A change in copyright law at the European Union could impact you.
Bengaluru, April 10, 2019.
In late March of this year, the European Union has passed the final vote on new copyright law. Termed as the ‘Directive on the Digital Single Market,’ the law holds intermediaries like Facebook and Youtube responsible for copyright material being shared illegally on their platforms. After much deliberation, the law was passed by the European Parliament. The implementation of these would be carried out by the individual countries within the European Union.
There are two provisions that have courted their own share of controversy. Namely, article 11 and article 13. Article 11 puts the onus of these aggregators to pay publishers for using snippets of their articles. This is termed as ‘link tax’.
Article 13 requires aggregators to remove copyrighted material from their websites. Some contend that this mechanism would ensure that content creators are properly paid for the material. Many, however, are apprehensive that this provision would affect ‘memes’.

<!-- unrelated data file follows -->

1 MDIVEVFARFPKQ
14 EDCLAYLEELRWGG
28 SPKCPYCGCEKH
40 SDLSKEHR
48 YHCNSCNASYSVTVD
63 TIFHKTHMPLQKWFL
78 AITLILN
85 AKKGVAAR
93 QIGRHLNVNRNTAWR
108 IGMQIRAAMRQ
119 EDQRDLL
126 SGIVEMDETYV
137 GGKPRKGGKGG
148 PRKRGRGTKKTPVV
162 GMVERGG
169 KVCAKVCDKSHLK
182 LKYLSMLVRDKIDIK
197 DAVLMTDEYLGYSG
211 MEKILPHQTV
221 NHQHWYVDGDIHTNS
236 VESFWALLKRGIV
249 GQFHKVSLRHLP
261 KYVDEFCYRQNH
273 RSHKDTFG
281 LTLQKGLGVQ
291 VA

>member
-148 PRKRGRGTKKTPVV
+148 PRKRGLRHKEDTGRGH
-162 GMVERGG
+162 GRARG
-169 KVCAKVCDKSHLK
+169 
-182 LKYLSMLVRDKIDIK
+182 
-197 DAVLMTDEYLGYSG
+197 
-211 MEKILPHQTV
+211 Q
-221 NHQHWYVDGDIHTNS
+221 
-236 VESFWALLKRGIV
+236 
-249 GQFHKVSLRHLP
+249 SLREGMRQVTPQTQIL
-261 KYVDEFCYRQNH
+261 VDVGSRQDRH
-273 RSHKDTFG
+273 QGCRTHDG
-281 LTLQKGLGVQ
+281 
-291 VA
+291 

Others believe that Article 13 would have a negative impact on content creators around the world Indian creators are likely to feature in the demographic. The subscriber base of the most-watched Indian Youtuber is Amit Bhadana with 12.2 million subscribers.
Druthi Polishetty, is a Bengaluru based-musician who uploads covers of popular music on Youtube. If regulations at Youtube with regard to copyright become stringent, the lives of those like Polishetty would become harder, as she would no longer be able to engage in her activity.
Supreme Court of India Advocate Abhishek Singh put things in perspective. “As far as the liability of intermediaries is concerned, YouTube already a C&D system, where those who have a copyright claim over a system can monitor how it’s being used.”
Singh went through the various protection measures that copyright owners have against potential infringement. “At the end of the day, the sole motivation of producing content is revenue. The copyright owner is notified when the content is being used by another party. If the latter does not obtain permission, then the copyright owner has a number of measures at his disposal. They could either get the video deleted or have it muted.”
Singh added that the system cannot be foolproof.
“Having the aggregator blocked is not an option. There is already a grievance redressal mechanism where one can approach the court. Aggregators must ensure however that a mechanism of checks and balances is maintained.”
However, Singh was quick to draw the line. Mentioning services like Netflix and Hotstar, he said, “Platforms judge content according to certain parameters. Having too many restrictions would push new content creators away.”
“An existing system is in place. It could be improved, but I don’t think it should be made more stringent. A balance needs to be maintained.”